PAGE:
Monday Literature: ‘Schrödinger’s Cats’ by Ameer Hamad

These two short-short stories appeared in the Fall 2020 issue of ArabLit Quarterly, the CATS issue:

Schrödinger’s Cats

By Ameer Hamad

Translated by M Lynx Qualey


From the magazine. Credit: Hassân Al Mohtasib.

Bella felt she had several cats at once, and that the spirit of her cat was being continually rejuvenated, such that she could never guess what her cat would do next. The cat was a burning torch of activity, racing through the small yard, chasing birds and lizards, climbing the wall to leap into the neighbors’ yards when the house could not contain her. 

Then the cat fell ill; she looked like a corpse. Her temperature rose, she vomited blood, and her fur—into which Bella’s hand had once disappeared—fell out. 

Bella took her to the best vet. He taught at a university that was two hours from her home. When he saw her cat, he said that it was a hopeless case, that she should throw the cat out and not waste her time on it. Bella, who could not bear the doctor’s cruelty, was determined to be her cat’s physician. She wrote to several vets, combed through websites that specialized in animal diseases, and heeded all the advice she got, such as feeding her cat with a syringe and constantly measuring her cat’s temperature, putting a hot water bottle beside her when it dropped.

This went on for weeks—and then the cat recovered, born again. And Bella realized that she wanted to study veterinary medicine abroad. 

When Bella was preparing to travel, the cat went out on one of her regular outings and didn’t come back. Bella searched for the cat for a long time, but she wasn’t able to coax her back as before. And when Bella looked out through the airplane window to say goodbye to her country, from that height the earth resembled a rocky claw, scrabbling at her heart.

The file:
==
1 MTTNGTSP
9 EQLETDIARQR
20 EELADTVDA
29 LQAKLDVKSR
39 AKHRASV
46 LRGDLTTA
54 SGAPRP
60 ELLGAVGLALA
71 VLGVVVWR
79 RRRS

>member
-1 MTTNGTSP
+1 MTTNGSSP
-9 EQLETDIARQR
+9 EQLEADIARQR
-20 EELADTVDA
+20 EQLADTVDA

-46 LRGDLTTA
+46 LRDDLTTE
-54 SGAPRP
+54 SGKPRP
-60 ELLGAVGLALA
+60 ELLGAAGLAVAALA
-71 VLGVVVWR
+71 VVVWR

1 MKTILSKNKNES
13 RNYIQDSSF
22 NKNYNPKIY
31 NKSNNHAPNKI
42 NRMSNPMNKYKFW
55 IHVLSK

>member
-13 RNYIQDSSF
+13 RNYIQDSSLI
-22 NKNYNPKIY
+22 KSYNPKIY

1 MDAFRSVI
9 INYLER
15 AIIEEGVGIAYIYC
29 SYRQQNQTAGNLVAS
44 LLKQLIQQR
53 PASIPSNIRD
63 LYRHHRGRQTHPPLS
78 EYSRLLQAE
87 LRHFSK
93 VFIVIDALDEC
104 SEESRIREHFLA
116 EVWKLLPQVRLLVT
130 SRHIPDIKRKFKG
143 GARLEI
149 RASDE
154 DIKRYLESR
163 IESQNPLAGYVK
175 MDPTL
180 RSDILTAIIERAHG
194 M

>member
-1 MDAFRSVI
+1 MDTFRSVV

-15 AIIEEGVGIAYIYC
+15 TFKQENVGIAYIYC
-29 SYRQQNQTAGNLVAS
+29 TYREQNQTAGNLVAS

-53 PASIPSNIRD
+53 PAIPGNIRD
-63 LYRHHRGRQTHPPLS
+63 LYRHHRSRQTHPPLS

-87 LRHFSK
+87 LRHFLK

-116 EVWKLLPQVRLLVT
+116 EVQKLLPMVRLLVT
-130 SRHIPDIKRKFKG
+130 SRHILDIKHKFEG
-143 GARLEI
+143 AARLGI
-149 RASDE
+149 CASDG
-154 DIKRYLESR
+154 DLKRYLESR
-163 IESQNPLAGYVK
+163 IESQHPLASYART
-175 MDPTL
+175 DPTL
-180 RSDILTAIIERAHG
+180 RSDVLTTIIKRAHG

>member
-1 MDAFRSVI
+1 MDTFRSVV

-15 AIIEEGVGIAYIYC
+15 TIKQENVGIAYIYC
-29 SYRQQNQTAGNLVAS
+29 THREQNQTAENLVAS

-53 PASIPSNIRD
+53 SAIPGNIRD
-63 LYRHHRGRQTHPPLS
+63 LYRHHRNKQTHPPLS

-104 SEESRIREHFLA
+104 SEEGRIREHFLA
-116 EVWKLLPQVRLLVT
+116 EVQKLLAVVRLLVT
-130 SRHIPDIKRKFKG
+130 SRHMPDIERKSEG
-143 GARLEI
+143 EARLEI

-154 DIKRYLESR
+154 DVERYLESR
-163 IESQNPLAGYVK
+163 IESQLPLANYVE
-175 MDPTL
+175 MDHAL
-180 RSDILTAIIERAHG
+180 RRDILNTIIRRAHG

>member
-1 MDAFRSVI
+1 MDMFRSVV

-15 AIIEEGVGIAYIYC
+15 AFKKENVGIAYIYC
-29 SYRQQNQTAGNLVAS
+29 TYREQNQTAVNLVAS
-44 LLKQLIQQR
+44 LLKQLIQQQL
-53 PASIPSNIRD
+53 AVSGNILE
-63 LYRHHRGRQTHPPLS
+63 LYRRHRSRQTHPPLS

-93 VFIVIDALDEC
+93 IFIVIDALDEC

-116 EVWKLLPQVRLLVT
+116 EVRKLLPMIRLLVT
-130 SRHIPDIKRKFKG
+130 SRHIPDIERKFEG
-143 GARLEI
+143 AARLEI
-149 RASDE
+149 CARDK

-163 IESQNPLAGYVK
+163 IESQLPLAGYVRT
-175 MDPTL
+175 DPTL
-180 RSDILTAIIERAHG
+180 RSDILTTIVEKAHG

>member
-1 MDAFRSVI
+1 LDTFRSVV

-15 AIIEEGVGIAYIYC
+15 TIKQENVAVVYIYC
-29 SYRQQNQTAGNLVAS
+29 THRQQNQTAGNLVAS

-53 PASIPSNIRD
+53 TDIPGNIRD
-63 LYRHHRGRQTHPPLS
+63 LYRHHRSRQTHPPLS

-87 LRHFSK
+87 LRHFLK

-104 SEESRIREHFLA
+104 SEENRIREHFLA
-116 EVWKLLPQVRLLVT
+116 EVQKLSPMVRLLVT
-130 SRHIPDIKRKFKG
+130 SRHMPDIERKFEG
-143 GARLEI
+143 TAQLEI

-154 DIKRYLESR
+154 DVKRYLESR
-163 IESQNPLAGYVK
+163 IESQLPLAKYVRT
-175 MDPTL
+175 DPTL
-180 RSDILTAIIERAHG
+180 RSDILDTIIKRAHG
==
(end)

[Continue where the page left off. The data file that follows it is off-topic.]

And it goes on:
Her new city’s streets teemed with cats. But she was not allowed to keep a cat in the dorms. Instead, she would buy cat food and scatter it in the street, feeling that her cat’s spirit was directing her to the best places to leave it. One day, she even showed Bella a kitten stuck beneath a university stair. 

The first quarter’s exams were an important step for her to get closer to her dream. Bella studied diligently, energized by the spirit of the cat, but she did not do well. After she left her final exam, she sat out on the empty campus, watching the sun as it set. She felt that she’d let her cat down, and also all the animals she’d seen dead on the side of the highway when she’d driven her sick cat to the doctor.

Suddenly, the silence was interrupted by dozens of cats mewling behind her, who had come to console her, to return her kindness. And Bella stroked them, feeling the spirit of her cat coming into a new body each time, and she was rejoined with all the hands she would have used to stroke her cat, if she hadn’t lost it.


My mother would not allow us to keep any pet, not even a bird. This rule not only prevented us from keeping an animal inside the house, but it also applied to the stretch of land around it. When my sister went to study abroad, a little lost kitten happened into our home, and we were surprised when our mother saw her and said we could keep her outdoors. Then the cat managed to sneak into my mother’s heart, just as she had snuck into our home. My mother took great care with her meals, stroked her when she sat on her lap, left her to sleep undisturbed when she was going about her housework, and, in the winter, she even gave her my sister’s empty room so she would not have to sleep outside.

When my sister came back, the cat disappeared. We looked, but did not find her, and it seemed to me then that, whenever I talked to my mother about the cat, she was the only one who knew where the cat was.

Ameer Hamad was born in Jerusalem in 1992, and he graduated from Birzeit University with a degree in Computer Science. His poems and short stories have been published in al-Arabi al-Jadeed, and he is currently working on his first short-story collection.